The new BMW 5 Series has a lot of expectation riding on it. The outgoing car was immensely popular, so has the new one done enough to eclipse this? Darren Cassey finds out


According to BMW, the 5 Series is the car most people associate the brand with — more so than even the iconic 3 Series. So when it’s time for a new generation of the car that everyone in the premium executive segment has to beat, it’s a pretty big deal.

With this in mind, it’s no surprise to see that BMW has overhauled the outgoing car without changing its character much at all. The exterior styling is now more taut and muscular, while the technology on display in the cabin is second to none.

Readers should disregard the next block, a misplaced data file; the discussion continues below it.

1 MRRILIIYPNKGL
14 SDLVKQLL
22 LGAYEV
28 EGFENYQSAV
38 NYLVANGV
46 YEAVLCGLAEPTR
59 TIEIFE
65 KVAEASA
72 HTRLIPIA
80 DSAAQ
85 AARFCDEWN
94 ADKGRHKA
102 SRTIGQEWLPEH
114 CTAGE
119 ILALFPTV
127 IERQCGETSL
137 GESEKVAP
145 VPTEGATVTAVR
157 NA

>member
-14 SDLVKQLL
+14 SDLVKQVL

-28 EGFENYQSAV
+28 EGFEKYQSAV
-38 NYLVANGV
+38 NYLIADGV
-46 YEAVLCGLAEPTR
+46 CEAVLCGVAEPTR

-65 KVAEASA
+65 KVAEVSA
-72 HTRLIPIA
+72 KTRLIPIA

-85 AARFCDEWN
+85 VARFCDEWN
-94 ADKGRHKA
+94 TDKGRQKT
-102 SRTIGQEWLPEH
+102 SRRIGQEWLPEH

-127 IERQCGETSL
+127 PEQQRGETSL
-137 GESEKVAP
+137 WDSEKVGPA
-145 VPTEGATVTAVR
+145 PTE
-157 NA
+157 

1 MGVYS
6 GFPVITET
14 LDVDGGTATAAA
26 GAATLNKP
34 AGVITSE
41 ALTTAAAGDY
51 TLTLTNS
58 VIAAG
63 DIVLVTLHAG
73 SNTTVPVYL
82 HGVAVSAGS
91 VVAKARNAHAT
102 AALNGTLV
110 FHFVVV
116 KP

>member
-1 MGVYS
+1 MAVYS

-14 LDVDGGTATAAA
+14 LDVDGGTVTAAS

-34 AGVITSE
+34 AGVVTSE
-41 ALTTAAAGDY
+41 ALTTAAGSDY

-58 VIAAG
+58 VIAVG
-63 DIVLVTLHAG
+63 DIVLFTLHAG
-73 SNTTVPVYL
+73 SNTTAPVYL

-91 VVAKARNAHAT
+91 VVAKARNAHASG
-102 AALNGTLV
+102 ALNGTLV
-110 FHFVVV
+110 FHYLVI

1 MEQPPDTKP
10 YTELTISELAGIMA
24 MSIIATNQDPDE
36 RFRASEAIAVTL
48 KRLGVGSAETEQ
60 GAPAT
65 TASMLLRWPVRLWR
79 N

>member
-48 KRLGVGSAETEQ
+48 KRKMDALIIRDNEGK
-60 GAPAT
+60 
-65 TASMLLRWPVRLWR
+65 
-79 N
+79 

The bits you can’t see are totally new, too. The chassis has been renewed and the extensive use of lightweight materials contributes to an overall weight saving of 100kg.

The front axle is a new double-wishbone set-up, coupled with a five-link system at the rear that helps give the kind of ride that rivals can only dream of matching.


It’s a case of evolution rather than revolution in the looks department, but the minor changes that have been made turn the old car’s bland styling into something altogether more purposeful. The narrow headlights combine with more pronounced creases along the car’s profile to give a muscular appearance.

Inside, the interior is more functional than luxurious, but there’s no denying the quality. The new touchscreen protrudes tablet-like from the dashboard and helps to declutter the centre console by moving more functions into its maze of menus.